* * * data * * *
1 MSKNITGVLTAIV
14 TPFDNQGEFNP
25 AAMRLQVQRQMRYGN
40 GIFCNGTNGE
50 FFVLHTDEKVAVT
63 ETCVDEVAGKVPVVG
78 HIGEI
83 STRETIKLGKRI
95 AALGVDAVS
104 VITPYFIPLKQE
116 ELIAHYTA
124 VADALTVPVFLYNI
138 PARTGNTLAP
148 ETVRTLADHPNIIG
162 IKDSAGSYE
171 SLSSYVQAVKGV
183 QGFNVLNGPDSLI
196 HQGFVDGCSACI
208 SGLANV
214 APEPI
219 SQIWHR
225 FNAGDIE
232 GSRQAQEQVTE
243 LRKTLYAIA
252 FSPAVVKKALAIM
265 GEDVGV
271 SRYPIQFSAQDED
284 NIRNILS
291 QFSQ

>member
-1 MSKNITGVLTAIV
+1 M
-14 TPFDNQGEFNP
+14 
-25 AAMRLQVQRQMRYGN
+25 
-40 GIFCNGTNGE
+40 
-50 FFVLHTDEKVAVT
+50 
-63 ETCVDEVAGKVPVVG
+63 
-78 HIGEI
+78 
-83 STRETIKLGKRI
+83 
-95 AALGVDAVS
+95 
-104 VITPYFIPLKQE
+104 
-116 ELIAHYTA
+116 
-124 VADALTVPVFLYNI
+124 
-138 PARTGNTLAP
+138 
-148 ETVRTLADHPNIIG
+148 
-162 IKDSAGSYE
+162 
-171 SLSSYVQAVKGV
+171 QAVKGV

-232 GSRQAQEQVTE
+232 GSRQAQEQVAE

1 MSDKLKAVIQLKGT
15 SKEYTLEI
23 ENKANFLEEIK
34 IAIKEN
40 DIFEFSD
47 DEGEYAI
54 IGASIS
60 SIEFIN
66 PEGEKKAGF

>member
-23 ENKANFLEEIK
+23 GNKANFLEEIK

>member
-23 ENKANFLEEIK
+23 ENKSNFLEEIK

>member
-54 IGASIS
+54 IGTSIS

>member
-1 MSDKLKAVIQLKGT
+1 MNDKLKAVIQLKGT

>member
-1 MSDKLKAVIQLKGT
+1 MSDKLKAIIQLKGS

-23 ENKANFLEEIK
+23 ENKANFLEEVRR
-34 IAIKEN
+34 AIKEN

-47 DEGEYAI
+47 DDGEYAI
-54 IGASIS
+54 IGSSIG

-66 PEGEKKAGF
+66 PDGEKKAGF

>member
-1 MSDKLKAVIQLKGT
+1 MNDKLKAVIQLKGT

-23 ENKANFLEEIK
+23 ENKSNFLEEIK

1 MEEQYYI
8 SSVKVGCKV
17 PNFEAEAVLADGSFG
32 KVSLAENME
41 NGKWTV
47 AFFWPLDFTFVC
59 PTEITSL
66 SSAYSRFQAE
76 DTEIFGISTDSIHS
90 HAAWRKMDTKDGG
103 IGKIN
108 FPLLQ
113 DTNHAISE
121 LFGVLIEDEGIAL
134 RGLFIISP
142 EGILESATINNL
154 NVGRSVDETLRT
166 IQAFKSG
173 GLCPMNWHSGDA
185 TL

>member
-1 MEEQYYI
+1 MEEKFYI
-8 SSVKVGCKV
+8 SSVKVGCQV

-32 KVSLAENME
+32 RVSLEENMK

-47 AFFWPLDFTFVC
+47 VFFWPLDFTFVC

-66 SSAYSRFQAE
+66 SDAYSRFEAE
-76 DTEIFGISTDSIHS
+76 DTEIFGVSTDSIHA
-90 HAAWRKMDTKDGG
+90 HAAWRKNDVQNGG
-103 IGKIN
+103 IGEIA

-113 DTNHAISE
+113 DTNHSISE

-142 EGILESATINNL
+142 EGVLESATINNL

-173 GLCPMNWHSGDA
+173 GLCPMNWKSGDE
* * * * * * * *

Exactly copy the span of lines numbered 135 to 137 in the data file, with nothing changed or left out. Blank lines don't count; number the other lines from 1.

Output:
-76 DTEIFGISTDSIHS
+76 DTEIFGVSTDSIHA
-90 HAAWRKMDTKDGG